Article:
In other bacteria news, I’ve been getting interested in the wide world of composting and vermiculture. I have to figure out exactly how I’m going to set things up, but I’m chomping at the bit to get started. One of the funniest things I’ve seen in my research is the sidebar on setting up a 10 gallon aquarium tank as a “composting pet” for kids. The deal is you get some dirt and a plant and a drip watering system, and perhaps some worms or bugs like crickets or what have you. Then you bury some kitchen waste in the dirt and periodically check on the waste to see how quickly the ecosystem turns it into dirt. They’re really serious about it, too. They even give directions for setting up a huge tank with 500+ crickets, waiting six months for them to reproduce to a huge rate, and then introducing some predators in the form of frogs, so that you have a complete cycle.

I’m a bit blown away by this, especially since I used to keep frogs. This is a whole new direction for the vivarium and terrarium mediums. If I was a kid, I’d be less than thrilled with my “garbage pet.” For the record, keeping frogs is more difficult than they make it out to be, BUT I will say the basic ideas here helped me keep my frogs with a minimum of fuss. I didn’t clean my tank out as often as is usually recommended, but the results were wonderful. Both crickets and bacteria kept up with my frog wastes (ie, I never saw any unless it was in the water) and my frogs appreciated not having to be disturbed all the time. Plus, the tank smelled HEAVENLY: that great, moist, rich black earth smell. Man, I miss my frogs.

Yeast:

I have two words for you: bread and mead. I decided that I was going to make my peace with yeasted breads forever, and have embarked on a program to learn how to make consistently good bread. I went back to A Year in Bread, partially written by Foodie Farm Girl, and took her advice and tracked down Daniel Leader’s book “Bread Alone”. In preparation for the learning loaf, I made something called a “poolish” which is a mix of flour, yeast, and water, and helps flavor your breads and make them rise better. Despite some initial trouble with kneading (and the fact that I used the wrong flour and the wrong measurements and the wrong times, and pretty much just mucked up every step) the bread still came out very good. Dense and moist, but definitely NOT a brick. I’ve got to make another batch on Monday, and I’ll try to screw up less. I’m looking forward to it!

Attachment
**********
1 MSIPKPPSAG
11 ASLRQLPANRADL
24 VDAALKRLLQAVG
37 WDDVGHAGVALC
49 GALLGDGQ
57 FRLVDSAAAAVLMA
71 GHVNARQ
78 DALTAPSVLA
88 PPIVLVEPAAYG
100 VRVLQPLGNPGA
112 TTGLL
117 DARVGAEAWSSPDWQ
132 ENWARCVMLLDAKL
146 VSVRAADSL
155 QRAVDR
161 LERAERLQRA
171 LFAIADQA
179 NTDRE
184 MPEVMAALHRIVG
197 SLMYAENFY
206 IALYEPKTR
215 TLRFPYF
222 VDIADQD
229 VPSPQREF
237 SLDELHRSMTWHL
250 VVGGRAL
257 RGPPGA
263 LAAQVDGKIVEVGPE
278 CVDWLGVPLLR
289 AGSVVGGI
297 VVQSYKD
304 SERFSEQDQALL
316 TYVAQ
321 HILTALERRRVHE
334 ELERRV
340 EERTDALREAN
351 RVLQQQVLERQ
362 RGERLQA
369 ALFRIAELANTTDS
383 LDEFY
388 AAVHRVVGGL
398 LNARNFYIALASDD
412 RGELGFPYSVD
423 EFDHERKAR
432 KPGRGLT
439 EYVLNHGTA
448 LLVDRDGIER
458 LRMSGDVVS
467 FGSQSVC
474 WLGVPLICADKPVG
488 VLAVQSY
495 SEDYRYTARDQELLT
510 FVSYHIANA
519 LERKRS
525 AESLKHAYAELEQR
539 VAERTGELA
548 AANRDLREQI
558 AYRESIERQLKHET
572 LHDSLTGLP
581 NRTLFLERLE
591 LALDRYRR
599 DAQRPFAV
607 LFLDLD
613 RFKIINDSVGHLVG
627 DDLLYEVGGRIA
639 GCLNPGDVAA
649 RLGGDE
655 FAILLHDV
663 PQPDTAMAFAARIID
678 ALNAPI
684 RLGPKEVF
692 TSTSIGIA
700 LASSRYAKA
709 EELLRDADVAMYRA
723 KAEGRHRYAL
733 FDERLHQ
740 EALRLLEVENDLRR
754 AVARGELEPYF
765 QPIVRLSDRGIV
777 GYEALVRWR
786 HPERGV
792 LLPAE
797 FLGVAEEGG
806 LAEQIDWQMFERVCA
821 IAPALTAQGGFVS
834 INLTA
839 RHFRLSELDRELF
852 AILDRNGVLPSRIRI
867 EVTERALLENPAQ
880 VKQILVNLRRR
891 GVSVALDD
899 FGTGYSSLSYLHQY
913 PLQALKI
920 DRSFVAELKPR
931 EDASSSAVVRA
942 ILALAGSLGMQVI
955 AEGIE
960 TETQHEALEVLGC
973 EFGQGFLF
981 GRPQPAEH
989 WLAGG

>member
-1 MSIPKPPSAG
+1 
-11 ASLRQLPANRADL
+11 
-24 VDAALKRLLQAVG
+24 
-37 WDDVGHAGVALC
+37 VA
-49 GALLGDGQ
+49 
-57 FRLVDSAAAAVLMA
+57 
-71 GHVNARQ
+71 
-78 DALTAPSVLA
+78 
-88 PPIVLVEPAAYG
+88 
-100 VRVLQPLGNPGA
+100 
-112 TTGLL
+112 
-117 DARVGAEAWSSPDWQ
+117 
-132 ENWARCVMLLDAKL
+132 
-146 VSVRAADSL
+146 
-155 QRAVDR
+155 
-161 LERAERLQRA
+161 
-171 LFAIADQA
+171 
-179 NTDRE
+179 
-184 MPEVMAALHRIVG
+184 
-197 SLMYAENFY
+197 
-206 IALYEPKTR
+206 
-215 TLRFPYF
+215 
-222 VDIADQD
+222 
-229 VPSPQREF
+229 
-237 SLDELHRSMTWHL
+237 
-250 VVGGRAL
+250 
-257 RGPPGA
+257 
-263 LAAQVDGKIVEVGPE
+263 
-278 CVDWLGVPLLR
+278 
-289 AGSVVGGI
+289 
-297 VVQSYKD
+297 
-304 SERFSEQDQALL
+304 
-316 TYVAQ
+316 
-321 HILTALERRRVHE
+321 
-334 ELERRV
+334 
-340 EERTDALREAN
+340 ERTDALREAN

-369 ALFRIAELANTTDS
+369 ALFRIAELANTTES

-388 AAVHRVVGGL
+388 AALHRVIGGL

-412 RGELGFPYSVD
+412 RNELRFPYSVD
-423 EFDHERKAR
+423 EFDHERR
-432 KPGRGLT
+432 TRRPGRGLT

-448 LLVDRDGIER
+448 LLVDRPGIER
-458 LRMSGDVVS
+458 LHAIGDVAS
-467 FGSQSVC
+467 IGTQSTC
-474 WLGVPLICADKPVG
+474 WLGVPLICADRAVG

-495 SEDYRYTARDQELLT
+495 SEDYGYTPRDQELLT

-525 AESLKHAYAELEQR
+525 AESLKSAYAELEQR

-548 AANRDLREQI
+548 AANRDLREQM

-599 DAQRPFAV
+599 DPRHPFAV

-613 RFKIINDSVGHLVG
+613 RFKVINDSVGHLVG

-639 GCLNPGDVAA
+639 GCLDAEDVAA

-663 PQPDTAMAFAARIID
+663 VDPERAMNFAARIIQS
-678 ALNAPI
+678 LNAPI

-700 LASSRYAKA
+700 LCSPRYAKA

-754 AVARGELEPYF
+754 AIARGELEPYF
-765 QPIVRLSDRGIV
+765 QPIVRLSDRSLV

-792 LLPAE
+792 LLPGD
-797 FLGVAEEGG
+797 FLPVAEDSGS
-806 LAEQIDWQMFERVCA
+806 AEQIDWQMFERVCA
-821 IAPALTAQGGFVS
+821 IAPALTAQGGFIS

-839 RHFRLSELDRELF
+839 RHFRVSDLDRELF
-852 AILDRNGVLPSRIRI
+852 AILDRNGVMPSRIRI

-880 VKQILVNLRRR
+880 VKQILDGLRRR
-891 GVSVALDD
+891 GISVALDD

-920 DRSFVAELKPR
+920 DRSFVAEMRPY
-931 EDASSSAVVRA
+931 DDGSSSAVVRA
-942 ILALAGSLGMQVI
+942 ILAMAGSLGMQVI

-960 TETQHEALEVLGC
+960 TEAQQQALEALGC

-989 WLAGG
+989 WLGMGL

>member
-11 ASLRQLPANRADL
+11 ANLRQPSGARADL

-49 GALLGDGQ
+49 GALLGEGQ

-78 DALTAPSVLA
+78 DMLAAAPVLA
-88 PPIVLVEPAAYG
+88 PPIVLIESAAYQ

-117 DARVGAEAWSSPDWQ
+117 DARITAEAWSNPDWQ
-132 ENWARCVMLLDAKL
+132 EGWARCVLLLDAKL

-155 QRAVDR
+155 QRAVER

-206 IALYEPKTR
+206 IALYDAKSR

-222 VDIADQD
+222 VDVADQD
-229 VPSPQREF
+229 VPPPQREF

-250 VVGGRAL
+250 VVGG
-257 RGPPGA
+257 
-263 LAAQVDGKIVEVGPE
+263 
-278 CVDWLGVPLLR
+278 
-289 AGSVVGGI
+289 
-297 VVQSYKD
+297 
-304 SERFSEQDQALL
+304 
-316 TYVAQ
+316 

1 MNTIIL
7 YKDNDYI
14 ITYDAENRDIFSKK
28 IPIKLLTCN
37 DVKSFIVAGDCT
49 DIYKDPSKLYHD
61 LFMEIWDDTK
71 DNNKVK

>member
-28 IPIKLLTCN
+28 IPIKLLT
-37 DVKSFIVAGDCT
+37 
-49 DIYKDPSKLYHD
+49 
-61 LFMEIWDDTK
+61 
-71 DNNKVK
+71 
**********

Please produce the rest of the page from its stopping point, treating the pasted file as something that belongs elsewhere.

We also have finally rescued our two carboys of mead from the closet of our last residence. They’ve had a lot settle out, and we need to re-rack them, but they seem to be doing quite well. The mead for the wedding was quite a hit. The agave ginger with the white beer yeast is, as always, exquisite and delicate, and the orange blossom is FAR too strong for my tastes, but it smells wonderful, and Winston thinks he might want to use it as a base for some orange flavored vodka once the distillery is up and running. I have one bottle of the agave left, and I’m still trying to decide if I want to drink it, or enter it into the fair this year. I have until August to decide, so it will remain to be seen.

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One response to “Microorgania: The State of Unseen Things

  1. It makes me tired just reading all of this. Be careful with the ionic air cleaners as they can produce ozone in dangerous concentrations. Some are better than others — here’s a good little video:

    We always recommend a properly-sized HEPA filtration system for protection from forest fire smoke, which has a mean particle size of less than micron (in the ultrafine range). The cost is about the same, and there are no other pollutants produced. We’ve seen some incredible results with these units in field tests.